Last Updated on August 11, 2021 by Neil Mackengie
Rheumatic fever is a disease of the heart that usually affects only young people. Unfortunately, this disease may result in serious and permanent injury to the heart, so that a person who has had it may have to be careful.
But he should still be able to lead a fairly active life. The cause of rheumatic fever seems to be an infection by certain bacteria. It is as if the person who gets this disease is allergic to these particular bacteria. And this may be a result of heredity.
The age of a person also seems to have a great deal to do with getting this disease. Those between the ages of six and nineteen get it most frequently. Those younger and older are not so likely to contract the disease.
Nearly all cases of rheumatic fever seem to come after an infection by the bacteria which are called Streptococcus. So it is likely to happen after a “strep” throat, tonsillitis, nose infection, or scarlet fever. That is why it is important to treat such infections promptly under a doctor’s care.
Often the symptoms of rheumatic fever are so slight that the person overlooks them completely. But a doctor may recognize the condition, and his treatment may help prevent it from becoming more serious. Sometimes when children suffer from what we call “growing pains”, they may really be having a slight attack of rheumatic fever and should be examined by a doctor.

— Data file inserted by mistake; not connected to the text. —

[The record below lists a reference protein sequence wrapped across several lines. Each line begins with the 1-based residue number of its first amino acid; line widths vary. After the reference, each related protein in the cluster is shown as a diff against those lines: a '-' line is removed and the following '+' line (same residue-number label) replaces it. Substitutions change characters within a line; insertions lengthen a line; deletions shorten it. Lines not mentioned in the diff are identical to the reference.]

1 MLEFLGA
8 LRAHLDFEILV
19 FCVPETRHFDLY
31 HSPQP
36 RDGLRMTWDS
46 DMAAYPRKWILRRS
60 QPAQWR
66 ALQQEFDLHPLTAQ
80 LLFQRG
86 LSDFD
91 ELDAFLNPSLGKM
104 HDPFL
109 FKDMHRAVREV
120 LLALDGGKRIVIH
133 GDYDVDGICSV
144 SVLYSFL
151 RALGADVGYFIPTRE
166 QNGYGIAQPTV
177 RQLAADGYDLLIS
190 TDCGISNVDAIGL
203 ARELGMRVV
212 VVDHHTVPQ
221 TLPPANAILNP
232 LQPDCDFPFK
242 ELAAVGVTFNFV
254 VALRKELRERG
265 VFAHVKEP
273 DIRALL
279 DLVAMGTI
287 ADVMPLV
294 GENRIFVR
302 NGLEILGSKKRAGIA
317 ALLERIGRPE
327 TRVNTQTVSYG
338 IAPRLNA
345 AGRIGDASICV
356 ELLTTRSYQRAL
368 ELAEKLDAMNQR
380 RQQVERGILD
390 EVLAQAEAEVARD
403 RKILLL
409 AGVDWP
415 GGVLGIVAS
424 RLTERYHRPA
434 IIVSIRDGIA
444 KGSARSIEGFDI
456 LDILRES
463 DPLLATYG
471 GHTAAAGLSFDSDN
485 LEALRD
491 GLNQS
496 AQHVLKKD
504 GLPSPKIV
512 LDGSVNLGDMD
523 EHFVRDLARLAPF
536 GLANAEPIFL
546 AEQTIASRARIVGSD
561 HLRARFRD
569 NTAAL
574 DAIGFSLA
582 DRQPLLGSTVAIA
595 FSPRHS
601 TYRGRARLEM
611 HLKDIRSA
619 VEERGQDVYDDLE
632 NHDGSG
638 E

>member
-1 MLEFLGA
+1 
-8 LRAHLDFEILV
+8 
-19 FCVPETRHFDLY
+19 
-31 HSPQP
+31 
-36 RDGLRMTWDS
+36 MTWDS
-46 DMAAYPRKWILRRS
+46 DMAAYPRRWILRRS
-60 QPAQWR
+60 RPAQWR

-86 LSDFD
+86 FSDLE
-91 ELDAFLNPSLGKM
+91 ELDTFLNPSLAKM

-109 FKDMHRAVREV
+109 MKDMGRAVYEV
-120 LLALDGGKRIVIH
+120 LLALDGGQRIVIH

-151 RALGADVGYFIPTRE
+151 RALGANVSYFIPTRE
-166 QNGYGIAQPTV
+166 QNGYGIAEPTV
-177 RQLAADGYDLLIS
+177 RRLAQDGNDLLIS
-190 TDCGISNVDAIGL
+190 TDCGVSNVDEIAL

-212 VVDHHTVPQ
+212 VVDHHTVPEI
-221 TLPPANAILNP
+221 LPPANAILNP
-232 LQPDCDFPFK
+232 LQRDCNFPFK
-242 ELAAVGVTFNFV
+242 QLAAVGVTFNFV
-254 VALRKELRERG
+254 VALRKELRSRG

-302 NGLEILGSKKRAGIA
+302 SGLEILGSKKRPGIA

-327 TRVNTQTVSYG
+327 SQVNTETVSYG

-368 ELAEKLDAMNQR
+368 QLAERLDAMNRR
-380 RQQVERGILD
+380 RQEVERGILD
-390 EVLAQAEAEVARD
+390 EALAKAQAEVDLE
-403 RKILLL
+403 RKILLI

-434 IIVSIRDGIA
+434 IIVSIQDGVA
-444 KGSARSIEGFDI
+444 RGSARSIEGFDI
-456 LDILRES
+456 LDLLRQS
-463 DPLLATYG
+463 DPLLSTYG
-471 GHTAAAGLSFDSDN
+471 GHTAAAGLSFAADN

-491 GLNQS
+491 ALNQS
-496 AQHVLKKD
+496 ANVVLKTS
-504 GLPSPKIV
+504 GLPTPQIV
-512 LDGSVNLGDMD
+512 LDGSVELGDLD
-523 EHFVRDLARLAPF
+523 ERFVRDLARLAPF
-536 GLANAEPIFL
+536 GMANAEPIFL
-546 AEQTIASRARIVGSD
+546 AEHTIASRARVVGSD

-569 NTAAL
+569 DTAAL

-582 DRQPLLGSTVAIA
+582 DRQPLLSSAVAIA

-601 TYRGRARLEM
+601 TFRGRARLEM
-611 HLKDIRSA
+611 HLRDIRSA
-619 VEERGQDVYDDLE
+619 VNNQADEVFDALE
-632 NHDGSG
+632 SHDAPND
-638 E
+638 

The pains associated with rheumatic fever usually occur in the joints, especially the knee and elbow. In acute cases, there may be a very high fever. The joints swell up, become red, tender, and extremely painful. Sometimes, there are lumps beneath the skin, which is often a sign that it is a serious case. Treatment of this disease requires constant medical care.
What Are Types Of Rheumatic Diseases?
2. Rheumatoid arthritis.
5. Sjogren’s syndrome.
What are the symptoms of rheumatic heart disease?
2. Swollen, tender, red, and extremely painful joints — particularly the knees and ankles.
3. Nodules (lumps under the skin)
Answer- The relative survival was 96.9% (95% CI 96.1–97.5%) at one year and 81.2% (95% CI 79.2–83.0%) at five years (S3 Fig).
What food should not to eat if you have rheumatic heart disease?
1. Processed Sugar.
2. Processed Foods.